GLOBAL WARMING has certainly had an effect on our ice forming on Great Bay! For much of my “growing-up” years it was almost automatic that we’d spend New Year’s Eve out on the ice at “the Bay,” fishing for those small but delicious sea-run smelt.

After achieving “drinking age,” we took that fishing pretty seriously and didn’t waste that precious new run of smelt by getting “half cocked” out on the ice! We were very serious about this early-season ice fishing and didn’t stand for any interruptions by those that did choose to celebrate out on the ice, which could include often picking up several dozen empty beer and booze bottles along with other “clutter”! We didn’t want their mess to complicate our being allowed to cross people’s private property to gain access and often park our vehicles on their land.

We built our relationships by showing that young men often cleaned up other peoples’ mess left behind on the ice. And we often shared our bounty of smelt with some of the shoreline property owners who relished that treat and appreciated the gift of not just our fish but often thanked us for taking other people’s trash off the ice for disposal.

Back in those years, the smelt anglers were often Navy Yard shift workers who would schedule their working hours around the best fishing times when the tide was right. This was pretty serious business for some of the workers who were struggling to make a dent in their home food cost as well as deserved rewards for those that were having a hard time making ends meet!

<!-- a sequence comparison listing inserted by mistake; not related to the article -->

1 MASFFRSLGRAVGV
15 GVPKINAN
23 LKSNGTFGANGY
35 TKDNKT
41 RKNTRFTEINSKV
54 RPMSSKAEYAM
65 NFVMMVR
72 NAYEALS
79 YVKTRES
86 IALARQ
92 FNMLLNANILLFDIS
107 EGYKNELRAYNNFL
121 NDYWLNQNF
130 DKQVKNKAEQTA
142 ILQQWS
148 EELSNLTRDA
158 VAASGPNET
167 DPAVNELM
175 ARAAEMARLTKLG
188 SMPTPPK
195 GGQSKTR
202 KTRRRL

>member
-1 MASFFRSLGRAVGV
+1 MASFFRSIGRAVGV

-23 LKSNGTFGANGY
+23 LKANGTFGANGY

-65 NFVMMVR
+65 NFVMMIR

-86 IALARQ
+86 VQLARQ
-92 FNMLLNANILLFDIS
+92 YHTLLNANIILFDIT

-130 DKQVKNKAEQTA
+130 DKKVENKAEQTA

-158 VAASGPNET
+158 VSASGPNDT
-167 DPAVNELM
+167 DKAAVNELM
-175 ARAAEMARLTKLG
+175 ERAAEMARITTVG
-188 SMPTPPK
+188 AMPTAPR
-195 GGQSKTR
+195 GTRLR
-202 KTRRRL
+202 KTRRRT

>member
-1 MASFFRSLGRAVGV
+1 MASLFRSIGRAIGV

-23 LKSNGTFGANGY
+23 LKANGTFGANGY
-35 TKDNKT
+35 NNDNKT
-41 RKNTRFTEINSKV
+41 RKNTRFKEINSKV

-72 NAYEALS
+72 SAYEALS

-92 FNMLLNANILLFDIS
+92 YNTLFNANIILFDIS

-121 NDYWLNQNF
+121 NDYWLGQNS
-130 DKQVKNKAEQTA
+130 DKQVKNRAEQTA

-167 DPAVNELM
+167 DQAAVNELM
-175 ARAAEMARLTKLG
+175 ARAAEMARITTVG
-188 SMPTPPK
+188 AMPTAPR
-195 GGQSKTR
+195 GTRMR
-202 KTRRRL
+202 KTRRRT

Because we were mostly using private lands to get out on the ice and for parking our vehicles, we were also in the habit of cleaning up other people’s trash on our way off the ice. It was sort of our way of cementing our relationship with those shoreline landowners who we made sure were alert to what we were doing on their behalf (not to mention our own behalf of being welcome to use their property for access!)

It must be hard for people that were not outdoorsmen to understand why us smelt anglers would sacrifice hours in a warm bed to endure the shivering cold of the Great Bay ice but those in the know realized that in our stove-warmed fishing shanties we were just as comfy as they were inside their warm beds and we were probably (not for sure) having more fun than they were!

Boy, then came global warming! Big time and quite fast! Sometimes Great Bay’s ice that would sustain the weight of fishermen would be scarce and there were a couple of years when safe ice never really formed.

The sad thing is that global warming has grown to the point where days on Great Bay’s ice are scarce and on some years it just never froze up to the point where safe access was possible and the ice fishing season was a complete “wash-out!”

Sadly, these years are becoming more prevalent than the years when the Great Bay ice would support the ice fishing.

It’s really sad for me and those of my age who have known the wonders of the great experience that ice fishing on “the Bay” offered! It was a “way of life” for hundreds of ice-anglers and often the cash earned by catching and selling your bag of smelt would make a meekly financed Christmas into a real success!

Those were the days my friends! We thought they’d never end!

Dick Pinney’s Guide Lines appears in the New Hampshire Sunday News. Email him at